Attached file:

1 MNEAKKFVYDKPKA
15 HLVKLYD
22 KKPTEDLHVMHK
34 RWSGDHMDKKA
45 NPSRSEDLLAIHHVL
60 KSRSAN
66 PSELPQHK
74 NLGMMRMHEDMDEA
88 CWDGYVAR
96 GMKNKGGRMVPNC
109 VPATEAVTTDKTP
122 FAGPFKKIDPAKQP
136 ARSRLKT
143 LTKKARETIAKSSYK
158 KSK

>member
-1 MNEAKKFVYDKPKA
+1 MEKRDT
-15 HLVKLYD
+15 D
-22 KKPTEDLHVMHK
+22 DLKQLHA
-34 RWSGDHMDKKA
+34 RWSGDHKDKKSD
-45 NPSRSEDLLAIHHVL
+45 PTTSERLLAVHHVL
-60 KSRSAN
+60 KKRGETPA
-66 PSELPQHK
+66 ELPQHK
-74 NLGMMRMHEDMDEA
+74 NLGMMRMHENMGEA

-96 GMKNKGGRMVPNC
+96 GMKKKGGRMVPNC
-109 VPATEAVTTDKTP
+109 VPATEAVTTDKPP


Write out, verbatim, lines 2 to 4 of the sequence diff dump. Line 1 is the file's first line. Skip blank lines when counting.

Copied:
15 HLVKLYD
22 KKPTEDLHVMHK
34 RWSGDHMDKKA